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Your puppy’s first night at home. It’s definitely exciting…It’s definitely fun…Here are some things to think about before your puppy arrives at your home.
It’s been about a year (UPDATE: Yowzers! It’s been almost 12 years now!) since I brought a 7 week old puppy named Stetson home from Guide Dogs of America (GDA).
It made me think of our wonderful first meeting in Sylmar, CA and also the countless nights without sleep for the following four weeks.
GDA does not leave you empty handed after you pick up your puppy.
In fact they give you a puppy manual on what to expect and what you should do during those first few days and nights at home.
These steps aren’t only for guide dogs and can be followed by anyone bringing home a puppy for the first time.
Quick Tip: You probably won’t be able to get your hands on a guide dog puppy manual, but a good puppy book we highly recommend is The Puppy Primer.
When You First Get Your Puppy Home
Everything’s New…Everything’s a First…
First things first…we are informed that up to this point your puppy has been with his mother and his littermates in a sterile environment.
It’s advised that your puppy’s first week at home should be a quiet one. The puppy should be allowed to explore and meet his new family.
You should now start teaching the puppy his name (amazing because, now Stetson knows his name like the back of his paw).
When you first arrive home give your puppy a chance to relieve itself in an area you have designated for that purpose (Stetson’s designated spot was in the gravel area on my patio).
In case you need to brush up here’s a tutorial we wrote up on the basics of potty training your puppy.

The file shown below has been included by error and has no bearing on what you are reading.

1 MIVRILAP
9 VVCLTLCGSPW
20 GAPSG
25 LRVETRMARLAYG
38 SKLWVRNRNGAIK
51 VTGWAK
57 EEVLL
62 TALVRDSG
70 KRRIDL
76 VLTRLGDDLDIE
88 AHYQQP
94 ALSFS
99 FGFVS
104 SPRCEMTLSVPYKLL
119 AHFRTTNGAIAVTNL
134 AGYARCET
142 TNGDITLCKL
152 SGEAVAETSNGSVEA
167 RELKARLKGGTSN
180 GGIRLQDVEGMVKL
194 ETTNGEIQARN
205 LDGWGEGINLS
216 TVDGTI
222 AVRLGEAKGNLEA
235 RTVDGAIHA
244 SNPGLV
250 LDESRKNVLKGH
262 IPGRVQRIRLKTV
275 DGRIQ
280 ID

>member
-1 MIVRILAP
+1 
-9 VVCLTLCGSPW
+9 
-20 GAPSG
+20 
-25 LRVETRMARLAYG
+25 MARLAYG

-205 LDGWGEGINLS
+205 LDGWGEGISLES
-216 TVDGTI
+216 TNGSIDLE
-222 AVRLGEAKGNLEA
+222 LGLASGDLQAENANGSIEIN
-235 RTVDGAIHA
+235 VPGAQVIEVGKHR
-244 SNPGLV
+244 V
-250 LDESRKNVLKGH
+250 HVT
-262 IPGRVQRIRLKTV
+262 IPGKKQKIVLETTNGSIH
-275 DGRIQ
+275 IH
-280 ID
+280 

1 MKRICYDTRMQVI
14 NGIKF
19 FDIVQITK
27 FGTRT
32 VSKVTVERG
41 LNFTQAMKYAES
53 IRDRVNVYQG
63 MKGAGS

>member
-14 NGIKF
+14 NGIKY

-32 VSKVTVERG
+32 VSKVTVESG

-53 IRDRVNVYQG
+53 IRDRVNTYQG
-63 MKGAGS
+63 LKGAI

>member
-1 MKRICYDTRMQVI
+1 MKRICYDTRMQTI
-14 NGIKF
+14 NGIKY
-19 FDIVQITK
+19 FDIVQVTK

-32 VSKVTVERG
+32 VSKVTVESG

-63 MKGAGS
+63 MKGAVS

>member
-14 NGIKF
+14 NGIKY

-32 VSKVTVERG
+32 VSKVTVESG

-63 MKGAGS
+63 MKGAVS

Take your puppy out on leash (without his bib on) — (GDA puppy’s in training are never allowed to “Get Busy” with their bib/jacket on) — and repeat “Get Busy” (Remember this may be the first time your puppy has heard these words).
Allow your puppy 10-15 minutes, if he hasn’t relieved, take him inside. Try again in 10 minutes.
If the puppy does relieve itself in the proper area, give him lots of praise. Then let him explore the house (remember to supervise – don’t let him out of your sight).
Afterwards you may take it inside, but remember to supervise the puppy; do not let it out of your sight. Talk to the puppy when it explores to make it feel more at home.
Puppy’s First Night At Home
If you’ve raised a puppy before then you probably know this is where the real fun begins (sarcasm…this is actually when you learn that you do not get to sleep your first night home with a new puppy).
The first few nights at home may be difficult for both you and your pup. At night the puppy will feel lonely and will probably demonstrate this by whining (Oh, you betcha!).
These are a few things that you can do that might make the puppy feel at home.
- Your puppy’s sleeping quarters should be in a small crate. We use a MidWest Life Stages Double Door Crate which comes with a divider (this allows us to adjust the crate size) and put a blanket over it to make it seem more cozy.
- Keep the crate in a draft free area next to your bed. For approximately the first three weeks, if your puppy cries, take him out, on leash to relieving area. After relieving put him back into his crate. Do not give him any treats or any play time. Put him right back into his crate and he should go back to sleep.
- Under no circumstances take the puppy to bed with you. This will form a very undesirable habit. – trust me…it’s difficult to avoid doing when your puppy is whining all night, but it’s very important to leave him in his crate.
- Give the puppy a stuffed dog toy to snuggle with. – I was told to bring a plush dog toy with me to GDA when we met the litter and get each of Stetson’s littermates scent on the toy. Then when it was time to crate Stetson for the first night he could snuggle with the toy and smell his littermate’s scent.
QUICK TIP: Over the years we’ve tried many different plush toys for our puppy’s first night home. Our favorite and one we highly recommend is the Snuggle Puppy Toy with heart beat and heat pack. Our last puppy, Charlie loved his Snuggle Puppy Toy and it helped him sleep better his first night in his crate.